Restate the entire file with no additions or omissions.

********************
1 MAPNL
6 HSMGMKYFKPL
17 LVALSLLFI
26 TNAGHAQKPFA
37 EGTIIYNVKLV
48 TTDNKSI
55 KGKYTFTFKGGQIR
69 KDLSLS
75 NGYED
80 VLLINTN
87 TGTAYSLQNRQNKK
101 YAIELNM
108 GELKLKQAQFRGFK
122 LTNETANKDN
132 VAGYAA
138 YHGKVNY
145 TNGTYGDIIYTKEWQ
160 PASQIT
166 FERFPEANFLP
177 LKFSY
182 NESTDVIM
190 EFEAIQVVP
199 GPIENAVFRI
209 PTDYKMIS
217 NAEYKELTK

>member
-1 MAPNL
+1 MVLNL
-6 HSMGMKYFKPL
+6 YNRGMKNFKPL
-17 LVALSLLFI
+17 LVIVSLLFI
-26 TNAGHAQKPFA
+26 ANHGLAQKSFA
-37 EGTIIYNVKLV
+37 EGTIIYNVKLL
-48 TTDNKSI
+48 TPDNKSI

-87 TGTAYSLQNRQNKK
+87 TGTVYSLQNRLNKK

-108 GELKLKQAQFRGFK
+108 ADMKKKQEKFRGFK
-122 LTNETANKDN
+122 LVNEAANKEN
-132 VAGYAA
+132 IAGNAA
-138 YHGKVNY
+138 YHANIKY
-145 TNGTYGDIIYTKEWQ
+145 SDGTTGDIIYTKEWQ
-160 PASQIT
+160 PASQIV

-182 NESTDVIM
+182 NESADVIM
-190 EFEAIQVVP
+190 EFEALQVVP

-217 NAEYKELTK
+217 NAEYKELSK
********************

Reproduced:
1 MAPNL
6 HSMGMKYFKPL
17 LVALSLLFI
26 TNAGHAQKPFA
37 EGTIIYNVKLV
48 TTDNKSI
55 KGKYTFTFKGGQIR
69 KDLSLS
75 NGYED
80 VLLINTN
87 TGTAYSLQNRQNKK
101 YAIELNM
108 GELKLKQAQFRGFK
122 LTNETANKDN
132 VAGYAA
138 YHGKVNY
145 TNGTYGDIIYTKEWQ
160 PASQIT
166 FERFPEANFLP
177 LKFSY
182 NESTDVIM
190 EFEAIQVVP
199 GPIENAVFRI
209 PTDYKMIS
217 NAEYKELTK

>member
-1 MAPNL
+1 MVLNL
-6 HSMGMKYFKPL
+6 YNRGMKNFKPL
-17 LVALSLLFI
+17 LVIVSLLFI
-26 TNAGHAQKPFA
+26 ANHGLAQKSFA
-37 EGTIIYNVKLV
+37 EGTIIYNVKLL
-48 TTDNKSI
+48 TPDNKSI

-87 TGTAYSLQNRQNKK
+87 TGTVYSLQNRLNKK

-108 GELKLKQAQFRGFK
+108 ADMKKKQEKFRGFK
-122 LTNETANKDN
+122 LVNEAANKEN
-132 VAGYAA
+132 IAGNAA
-138 YHGKVNY
+138 YHANIKY
-145 TNGTYGDIIYTKEWQ
+145 SDGTTGDIIYTKEWQ
-160 PASQIT
+160 PASQIV

-182 NESTDVIM
+182 NESADVIM
-190 EFEAIQVVP
+190 EFEALQVVP

-217 NAEYKELTK
+217 NAEYKELSK